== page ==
City train

They say that Steve Goodman (1948 – 1984) wrote only one good song, but that’s not true. He wrote a few really good songs and many average songs, but "City of New Orleans" was the song that made him famous.

Riding on the city of New Orleans

Illinois Central Monday morning rail

There are fifteen cars and fifteen restless riders

Three conductors and twenty-five sacks of mail

Born on Chicago's North Side to a middle-class family, Goodman began writing songs as a teenager. In 1967 he spent a month performing in Greenwich Village in New York. Back in Chicago he chose to pursue his music fulltime after discovering the cause of his continuous fatigue was leukaemia. In 1971, Goodman played at a Chicago bar called the Quiet Knight as the opening act for Kris Kristofferson, who once said "City of New Orleans", was "the best damn' train song I ever heard".

On September 20, 1984, Goodman died at the University of Washington Medical Centre in Seattle, Washington. He was survived by his wife and three daughters. He lived for only thirty-five years but during that time, he made an indelible mark on the music industry.

Out on this southbound odyssey

The train pulls out of Kankakee

Rolling past the houses, farms and fields

Passing towns that have no names

And freight yards full of old grey men

And the graveyards of rusted automobiles

The City of New Orleans is an Amtrak passenger train which runs overnight between Chicago and New Orleans with a stop in Memphis, linking three of America's great music cities. Goodman’s song was inspired by a train trip he and his wife took from Chicago to New Orleans to visit her elderly grandmother. Today, you can ride the City of New Orleans from end to end in 19 hours, any day of the week.

One day in a Chicago bar, Goodman met the folk singer Arlo Guthrie, and asked if he could play him a song. Guthrie agreed on condition that Goodman buy him a beer first, saying he would listen to the song for as long as it took him to drink the beer. Goodman played him "City of New Orleans", which Guthrie liked so much he asked to record it.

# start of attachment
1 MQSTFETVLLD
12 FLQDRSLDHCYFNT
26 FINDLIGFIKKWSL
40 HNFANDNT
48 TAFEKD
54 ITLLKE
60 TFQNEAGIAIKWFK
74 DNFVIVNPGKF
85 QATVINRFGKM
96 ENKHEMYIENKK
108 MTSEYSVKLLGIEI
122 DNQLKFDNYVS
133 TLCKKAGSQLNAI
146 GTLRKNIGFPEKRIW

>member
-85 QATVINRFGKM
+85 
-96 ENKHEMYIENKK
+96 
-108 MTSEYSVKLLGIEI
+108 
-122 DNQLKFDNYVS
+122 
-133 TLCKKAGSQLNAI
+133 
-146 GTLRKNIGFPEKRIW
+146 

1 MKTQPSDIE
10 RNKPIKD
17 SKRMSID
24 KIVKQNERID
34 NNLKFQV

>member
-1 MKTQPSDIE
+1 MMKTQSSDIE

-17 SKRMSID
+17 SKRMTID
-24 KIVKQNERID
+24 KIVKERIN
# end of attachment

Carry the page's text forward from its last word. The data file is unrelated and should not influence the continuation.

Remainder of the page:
And the sons of Pullman porters and the sons of engineers

Ride their father's magic carpet made of steel

And mothers with their babes asleep

Go rocking to the gentle beat

And the rhythm of the rails is all they feel

Guthrie's version was a Top-20 hit, giving Goodman the financial and artistic success he deserved. The song became an American icon, recorded by Arlo Guthrie, Johnny Cash, Judy Collins, Chet Atkins, Lynn Anderson, and most of all Willie Nelson, whose version earned Goodman a posthumous Grammy Award for Best Country Song in 1985.

Goodman was a fanatical follower of the Chicago Cubs baseball team. To this day, the Chicago Cubs play Goodman's song "Go Cubs Go" after each home game win. In April 1988, Goodman's ashes were scattered at Wrigley Field, the home of the Chicago Cubs.

Although Goodman recorded several albums, none were commercial successes. His song writing output was vast, and his live performances sold out. Bob Dylan sang backing vocals on the title track from Steve’s second album under the alias Robert Milkwood Thomas.

Night time on the City of New Orleans

Changing cars in Memphis, Tennessee

It's halfway home and we'll be there by morning

Through the Mississippi darkness rolling to the sea

Though he had periods of remission, Goodman knew he was living on borrowed time, and friends have said that his music reflects this. His wife Nancy, writing his obituary, said of him:

“Basically, Steve was exactly who he appeared to be: an ambitious, well-adjusted man from a loving, middle-class Jewish home in the Chicago suburbs, whose life and talent were directed by the physical pain and time constraints of a fatal disease which he kept at bay, at times, seemingly by willpower alone . . . Steve wanted to live as normal a life as possible, only he had to live it as fast as he could . . . He extracted meaning from the mundane.”

Singing good morning America, how are you

Saying don't you know me I'm your native son

Yes I'm the train they call the City of New Orleans

And I'll be gone 500 miles when day is done.


"City of New Orleans" is a country folk song written by Steve Goodman , describing a train ride from Chicago to New Orleans on the Illinois Central Railroad's City of New Orleans in bittersweet,  nostalgic terms.

"Steve Goodman: Facing the Music", by Clay Eels, published by ECW Press May, 2007.

Obituary, Chicago Sunday Times, September 22, 1984